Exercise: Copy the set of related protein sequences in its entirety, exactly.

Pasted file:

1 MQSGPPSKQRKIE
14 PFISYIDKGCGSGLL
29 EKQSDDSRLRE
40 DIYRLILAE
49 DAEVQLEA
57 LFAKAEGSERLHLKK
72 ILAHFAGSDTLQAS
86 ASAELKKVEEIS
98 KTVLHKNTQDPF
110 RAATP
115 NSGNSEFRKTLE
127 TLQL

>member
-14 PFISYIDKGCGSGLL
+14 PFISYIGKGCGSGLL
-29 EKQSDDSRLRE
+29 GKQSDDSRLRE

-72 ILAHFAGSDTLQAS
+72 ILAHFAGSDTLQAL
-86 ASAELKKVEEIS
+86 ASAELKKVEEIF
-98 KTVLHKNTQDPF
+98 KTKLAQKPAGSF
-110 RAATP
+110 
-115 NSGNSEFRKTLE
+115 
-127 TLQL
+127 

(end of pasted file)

1 MQSGPPSKQRKIE
14 PFISYIDKGCGSGLL
29 EKQSDDSRLRE
40 DIYRLILAE
49 DAEVQLEA
57 LFAKAEGSERLHLKK
72 ILAHFAGSDTLQAS
86 ASAELKKVEEIS
98 KTVLHKNTQDPF
110 RAATP
115 NSGNSEFRKTLE
127 TLQL

>member
-14 PFISYIDKGCGSGLL
+14 PFISYIGKGCGSGLL
-29 EKQSDDSRLRE
+29 GKQSDDSRLRE

-72 ILAHFAGSDTLQAS
+72 ILAHFAGSDTLQAL
-86 ASAELKKVEEIS
+86 ASAELKKVEEIF
-98 KTVLHKNTQDPF
+98 KTKLAQKPAGSF
-110 RAATP
+110 
-115 NSGNSEFRKTLE
+115 
-127 TLQL
+127 